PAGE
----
The Letters of John M. Jackson–June 9th, 1863
On one of his usual treasure hunts in Maine, our CEO, Will Seippel stumbled upon a massive collection of letters that belonged to a soldier in the Civil War. These letters will be published in chronological order in The Insider over the coming weeks, months and years, as we follow John Mower Jackson’s personal victories and struggles within the greater national struggle of the Civil War. Click here to read our introduction to this new column that sets the stage with our soldier’s background story.
Here we have another letter from Delinda, John’s sister. She is excited to hear that John’s draft is almost over. Apparently, he’s due to return home in 3 weeks; however, another draft is scheduled to occur July, so Delinda hopes that John won’t be called again.
Readfield, June 9/63
My Dear Brother, I rejoice that the time is so near that will restore you to your friends and home. Only three weeks: I wish it was but three days. There is to be a draft in July; the officers are enrolling names now preparatory to the draft. They say the returned soldiers will have to take their chance with the rest. I am sorry but I suppose they will be worth much more than raw recruits. I hope you will not have to go back; don’t you think I am patriotic?
Since I last wrote you I have attended the exhibition. The exercises were all very interesting. The first day the gentlemen declaimed and ladies read selections for a prize. The prize for declamation was awarded to Roscoe Sanderson of Farmington. He is a very good speaker but somewhat conceited.
Miss Anne Cox, a little miss not more than 13 or 14, took the prize for reading. Will. Bryant took the prize for original declamation. His subject was “Resolution.” His subject and composition were characteristic of himself. The prize for best composition by a lady was awarded to Mrs Maria Fernald. Her subject was “The Jewish Lawgiver.” She has been married since she entered college and her husband is in the navy. Mr Torsey announced her place of residence as being formerly Kent’s Hill now the blockading fleet off Charleston harbor. Mr Torsey was as funny as ever at exhibition. When Mr Lincoln was awarding prizes he interrupted him and and called Sanderson up to the stand to receive his prize as soon as it was announced saying it would be a violation of their rules for a gentleman and lady to come up to the stand together. Mr Torsey has been obliged to be very watchful this term for he has had some that he has called notorious cases. Those, however, were sent away before the close of the term. I forgot to tell you of the prize for the best oil painting warded to Miss Emily Burly. The prizes were valued from $5 to $10 each. The prizes for writing & bookkeeping were presented at the exhibition. Among all the prizes not one for me.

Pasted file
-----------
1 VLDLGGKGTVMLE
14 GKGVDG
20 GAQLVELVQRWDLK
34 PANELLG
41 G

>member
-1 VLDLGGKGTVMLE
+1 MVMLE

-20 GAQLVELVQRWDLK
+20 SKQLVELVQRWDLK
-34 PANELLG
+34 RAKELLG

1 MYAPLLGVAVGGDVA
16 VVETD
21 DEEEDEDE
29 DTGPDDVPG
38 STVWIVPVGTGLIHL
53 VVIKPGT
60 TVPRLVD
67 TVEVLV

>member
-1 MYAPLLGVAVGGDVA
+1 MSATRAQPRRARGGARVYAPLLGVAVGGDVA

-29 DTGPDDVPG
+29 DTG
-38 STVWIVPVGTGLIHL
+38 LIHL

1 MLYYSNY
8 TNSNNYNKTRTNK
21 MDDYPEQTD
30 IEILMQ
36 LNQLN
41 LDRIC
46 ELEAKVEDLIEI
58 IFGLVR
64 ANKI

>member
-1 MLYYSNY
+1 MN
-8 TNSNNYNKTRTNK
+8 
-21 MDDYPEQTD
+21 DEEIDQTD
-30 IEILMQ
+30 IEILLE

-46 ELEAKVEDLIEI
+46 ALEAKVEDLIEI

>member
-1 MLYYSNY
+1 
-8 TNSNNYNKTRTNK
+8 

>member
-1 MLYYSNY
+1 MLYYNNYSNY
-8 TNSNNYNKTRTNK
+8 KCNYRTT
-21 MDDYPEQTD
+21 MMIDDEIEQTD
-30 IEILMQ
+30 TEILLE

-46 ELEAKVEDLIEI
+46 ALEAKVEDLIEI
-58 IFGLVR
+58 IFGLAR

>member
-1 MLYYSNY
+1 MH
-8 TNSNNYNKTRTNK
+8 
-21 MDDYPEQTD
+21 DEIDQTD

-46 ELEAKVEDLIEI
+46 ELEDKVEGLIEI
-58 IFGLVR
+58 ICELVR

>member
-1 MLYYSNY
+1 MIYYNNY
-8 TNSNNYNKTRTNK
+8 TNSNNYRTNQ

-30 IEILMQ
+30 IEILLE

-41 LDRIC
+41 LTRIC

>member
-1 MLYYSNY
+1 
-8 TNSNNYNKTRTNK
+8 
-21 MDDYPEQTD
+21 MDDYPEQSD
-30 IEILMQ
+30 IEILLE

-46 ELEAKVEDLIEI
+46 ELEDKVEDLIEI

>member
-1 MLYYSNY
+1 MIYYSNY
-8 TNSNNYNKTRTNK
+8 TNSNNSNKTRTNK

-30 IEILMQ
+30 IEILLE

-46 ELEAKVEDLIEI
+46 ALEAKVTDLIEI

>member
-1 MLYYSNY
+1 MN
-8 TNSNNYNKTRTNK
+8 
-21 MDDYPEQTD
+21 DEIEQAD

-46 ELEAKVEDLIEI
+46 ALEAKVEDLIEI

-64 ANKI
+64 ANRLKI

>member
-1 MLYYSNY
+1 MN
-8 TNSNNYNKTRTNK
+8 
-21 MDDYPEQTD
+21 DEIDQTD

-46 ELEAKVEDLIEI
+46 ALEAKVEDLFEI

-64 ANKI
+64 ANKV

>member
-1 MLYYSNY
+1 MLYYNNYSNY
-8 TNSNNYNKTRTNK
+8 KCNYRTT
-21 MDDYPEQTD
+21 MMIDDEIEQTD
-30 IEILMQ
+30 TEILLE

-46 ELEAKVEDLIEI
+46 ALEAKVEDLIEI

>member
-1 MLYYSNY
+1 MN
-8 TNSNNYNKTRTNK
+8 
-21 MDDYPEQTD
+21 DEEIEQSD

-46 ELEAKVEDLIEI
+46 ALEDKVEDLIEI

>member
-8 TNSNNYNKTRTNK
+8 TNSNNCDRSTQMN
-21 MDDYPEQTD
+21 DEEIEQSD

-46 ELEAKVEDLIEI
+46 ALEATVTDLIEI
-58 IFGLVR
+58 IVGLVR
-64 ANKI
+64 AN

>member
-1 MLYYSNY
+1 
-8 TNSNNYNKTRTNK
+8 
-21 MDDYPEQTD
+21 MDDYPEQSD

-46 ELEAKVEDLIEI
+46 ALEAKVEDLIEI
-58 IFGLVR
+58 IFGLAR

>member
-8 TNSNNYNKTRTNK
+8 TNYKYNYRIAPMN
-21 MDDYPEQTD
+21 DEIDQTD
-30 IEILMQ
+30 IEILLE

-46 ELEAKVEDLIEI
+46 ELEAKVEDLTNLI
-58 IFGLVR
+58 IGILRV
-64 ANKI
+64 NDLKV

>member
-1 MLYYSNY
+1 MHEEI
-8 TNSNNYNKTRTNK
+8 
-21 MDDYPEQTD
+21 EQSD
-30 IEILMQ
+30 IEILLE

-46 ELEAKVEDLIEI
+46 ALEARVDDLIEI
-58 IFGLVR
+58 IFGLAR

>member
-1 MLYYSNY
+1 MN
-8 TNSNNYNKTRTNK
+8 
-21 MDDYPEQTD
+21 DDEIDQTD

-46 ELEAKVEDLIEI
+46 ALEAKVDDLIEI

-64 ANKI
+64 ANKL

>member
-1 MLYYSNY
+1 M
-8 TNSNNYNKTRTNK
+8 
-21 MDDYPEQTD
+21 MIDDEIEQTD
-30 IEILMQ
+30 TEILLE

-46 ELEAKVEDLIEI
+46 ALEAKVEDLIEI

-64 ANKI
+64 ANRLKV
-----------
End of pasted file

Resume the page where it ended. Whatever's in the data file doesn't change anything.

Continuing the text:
Dea. Barrell and Mrs Tolsom & Fannie were over to the exhibition but went home at noon of the second day thus losing all the originals. I did not see Fannie at all. Mr Tillebrown visited my school last Friday. I have heard that he was very much to be feared but he appeared quite gentlemanly and I did not fear him at all. The girls who were examined before I was said the committee did not treat them well. They were quite indignant that the young lady who appeared for the Corner school did not get a certificate and said they would walk ever so far to hear a young lady examined who could get a certificate for that school. But when I engaged the school and invited them to go to hear the examination they would not go.
We are having a cold rainstorm. We have not had much rain for a long time and the earth was getting very dry I think I shall like my school very well. I like my boarding place very well.
A very fine morning and I hope it is going to be warm; at least warm enough for comfort.
It was very cold before the storm for several days. I am reading Virgil; commenced the first and read 60 times per day. I never have read all the first book I would like to make up this summer a part of the first book all the 2d part of the 3d, 6th all the 7th and part of the 8th.
I intend to come to school here this fall but do not before the time comes. I want to read Latin one term more at school; and term more will finish my French course and I want to finish Geometry. That will seem to be a better stopping place than I have reached yet.
I must write Emma this morning. I promised to tell her all about the exhibition.
I have not received a letter from you since one dated May 20; hope I shall get one tonight.
From your aff sister Delinda
Delinda mentions that since she last wrote, she attended a reader’s exhibition recently. One of the male winners was “Roscoe Sanderson” who is said to be a very skilled reader, but also very conceited. He probably just likes to hear his own voice. A little girl named Anne Cox, who is only around thirteen, even managed to win the prize for reading. Apparently Fannie had also attended as well, but unfortunately, Delinda never had the chance to catch up with her. All in all, the event was full of many talented participants, and it seems as if everyone had an enjoyable time.
As Delinda writes to John, the weather is rather unpleasant; it has been cold and rainy for several days. But there hasn’t been much rain for some time, as the ground has become very dry. What’s more, Delinda is very excited to start school next term. It’s wonderful how she’s able to stay so optimistic even during such dreary times.
Fortunately, the next day is considerably warmer, and Delinda has taken to reading Virgil in order to pass the time. She is looking forward to studying Latin for one more term once her classes begin, as well as French and Geometry. She closes by saying that she must also write to Emma to tell her all about the exhibition, and that she also wishes to receive another letter from John soon.
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